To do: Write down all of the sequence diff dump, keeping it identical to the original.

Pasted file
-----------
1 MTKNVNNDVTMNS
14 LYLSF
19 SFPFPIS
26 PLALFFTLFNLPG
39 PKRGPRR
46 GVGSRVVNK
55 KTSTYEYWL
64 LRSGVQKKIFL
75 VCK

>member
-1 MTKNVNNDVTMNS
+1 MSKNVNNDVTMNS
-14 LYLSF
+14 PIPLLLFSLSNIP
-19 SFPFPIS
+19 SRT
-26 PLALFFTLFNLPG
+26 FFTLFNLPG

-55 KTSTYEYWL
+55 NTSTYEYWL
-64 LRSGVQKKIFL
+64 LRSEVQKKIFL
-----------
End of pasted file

1 MTKNVNNDVTMNS
14 LYLSF
19 SFPFPIS
26 PLALFFTLFNLPG
39 PKRGPRR
46 GVGSRVVNK
55 KTSTYEYWL
64 LRSGVQKKIFL
75 VCK

>member
-1 MTKNVNNDVTMNS
+1 MSKNVNNDVTMNS
-14 LYLSF
+14 PIPLLLFSLSNIP
-19 SFPFPIS
+19 SRT
-26 PLALFFTLFNLPG
+26 FFTLFNLPG

-55 KTSTYEYWL
+55 NTSTYEYWL
-64 LRSGVQKKIFL
+64 LRSEVQKKIFL